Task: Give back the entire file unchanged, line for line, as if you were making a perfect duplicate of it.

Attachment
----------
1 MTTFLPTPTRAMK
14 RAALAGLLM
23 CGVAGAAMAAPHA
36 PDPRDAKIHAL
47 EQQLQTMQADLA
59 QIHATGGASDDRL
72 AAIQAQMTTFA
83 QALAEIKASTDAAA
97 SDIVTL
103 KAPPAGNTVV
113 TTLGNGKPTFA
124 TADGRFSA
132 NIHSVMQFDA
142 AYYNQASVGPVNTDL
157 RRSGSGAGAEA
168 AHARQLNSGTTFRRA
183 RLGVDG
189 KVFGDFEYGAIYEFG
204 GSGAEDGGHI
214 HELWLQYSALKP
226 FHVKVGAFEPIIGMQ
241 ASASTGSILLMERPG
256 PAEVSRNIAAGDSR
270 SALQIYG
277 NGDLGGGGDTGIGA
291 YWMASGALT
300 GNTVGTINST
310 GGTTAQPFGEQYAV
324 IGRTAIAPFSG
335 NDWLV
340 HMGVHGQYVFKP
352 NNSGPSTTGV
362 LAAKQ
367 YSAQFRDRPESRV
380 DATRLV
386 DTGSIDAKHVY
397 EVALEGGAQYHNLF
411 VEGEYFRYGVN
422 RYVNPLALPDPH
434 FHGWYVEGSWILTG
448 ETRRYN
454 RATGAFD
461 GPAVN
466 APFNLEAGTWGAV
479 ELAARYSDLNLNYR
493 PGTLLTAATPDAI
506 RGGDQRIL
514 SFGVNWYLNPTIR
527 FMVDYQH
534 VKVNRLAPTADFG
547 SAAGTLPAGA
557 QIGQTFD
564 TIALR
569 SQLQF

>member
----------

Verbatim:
1 MTTFLPTPTRAMK
14 RAALAGLLM
23 CGVAGAAMAAPHA
36 PDPRDAKIHAL
47 EQQLQTMQADLA
59 QIHATGGASDDRL
72 AAIQAQMTTFA
83 QALAEIKASTDAAA
97 SDIVTL
103 KAPPAGNTVV
113 TTLGNGKPTFA
124 TADGRFSA
132 NIHSVMQFDA
142 AYYNQASVGPVNTDL
157 RRSGSGAGAEA
168 AHARQLNSGTTFRRA
183 RLGVDG
189 KVFGDFEYGAIYEFG
204 GSGAEDGGHI
214 HELWLQYSALKP
226 FHVKVGAFEPIIGMQ
241 ASASTGSILLMERPG
256 PAEVSRNIAAGDSR
270 SALQIYG
277 NGDLGGGGDTGIGA
291 YWMASGALT
300 GNTVGTINST
310 GGTTAQPFGEQYAV
324 IGRTAIAPFSG
335 NDWLV
340 HMGVHGQYVFKP
352 NNSGPSTTGV
362 LAAKQ
367 YSAQFRDRPESRV
380 DATRLV
386 DTGSIDAKHVY
397 EVALEGGAQYHNLF
411 VEGEYFRYGVN
422 RYVNPLALPDPH
434 FHGWYVEGSWILTG
448 ETRRYN
454 RATGAFD
461 GPAVN
466 APFNLEAGTWGAV
479 ELAARYSDLNLNYR
493 PGTLLTAATPDAI
506 RGGDQRIL
514 SFGVNWYLNPTIR
527 FMVDYQH
534 VKVNRLAPTADFG
547 SAAGTLPAGA
557 QIGQTFD
564 TIALR
569 SQLQF

>member